"This is one of the things I want to do, to try to raise awareness about how great teachers are and how hard they work, and I think Major League Baseball has done an incredible job," says Biden, whose students at Northern Virginia Community College know her as "Dr. B."
"It makes me so proud to be a teacher," she added.
The All-Star Teachers campaign, sponsored by Target, brought the 30 winning teachers – one representing each Major League team – together for three whirlwind days, featuring a reception with Hall-of-Famer Cal Ripken Jr., a trolley ride along with ballplayers in a red carpet parade and a serenade in their honor by Broadway and film star Idina Menzel before the start of Tuesday's All-Star Game at Target Field.
"I feel that we don't get enough recognition," said Brenda Medina, a fourth-grade bilingual teacher at Oak Park Elementary School in Corpus Christi, Texas, who was honored for her work with students learning English as a second language. "But we're getting it all now!"
Added Tracy Ruiz, whose work at Will C. Wood High in Vacaville, California, included launching a Kindness Week to fulfill wishes, including a school-wide show of support for a student whose sister had died of cancer: "I'm incredibly honored to be one of the many here, and just to be able to do what I do every day."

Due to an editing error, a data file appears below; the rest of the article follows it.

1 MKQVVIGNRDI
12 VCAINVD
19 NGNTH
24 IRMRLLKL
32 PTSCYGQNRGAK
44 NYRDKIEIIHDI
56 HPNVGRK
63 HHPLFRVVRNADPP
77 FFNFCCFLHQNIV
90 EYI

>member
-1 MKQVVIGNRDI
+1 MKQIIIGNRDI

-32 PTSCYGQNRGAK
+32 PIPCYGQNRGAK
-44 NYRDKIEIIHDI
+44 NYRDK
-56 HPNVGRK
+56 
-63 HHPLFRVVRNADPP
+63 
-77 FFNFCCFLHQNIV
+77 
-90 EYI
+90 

Honorees ranged from Hank Kauffman, a math teacher at Ladue High School outside St. Louis, who recently retired after 52 years in the classroom, to Elizabeth Zipp, who will start only her fourth year of teaching this fall at Cordova Middle School in Phoenix.
"No one has the right to waste a day in the life of a child," said Rachel Blanks, a fifth-grade English language arts teacher at Wogaman 5-8 School in Dayton, Ohio. "Because I know they're going to ask questions, it makes me want to learn so I can inspire them."
Indeed, the drive to make a difference unites all 30 teachers, and Dr. Biden as well. "Sure, we're teaching them our subject matter," Biden says, "but I hope that we're instilling in them that they can do anything they want to do. That's the job of a teacher."
"There's no guarantee I'm ever going to get a signature from a baseball player," said Michael Sinclair, a teacher for 26 years at Kalamazoo Area Math and Science Center in Michigan, who carried around two baseballs – one representing the American League, one representing the National League – for his fellow honorees to sign. "There's 3.7 million teachers in America, and these are 30 of the best teachers right here. I want those signatures."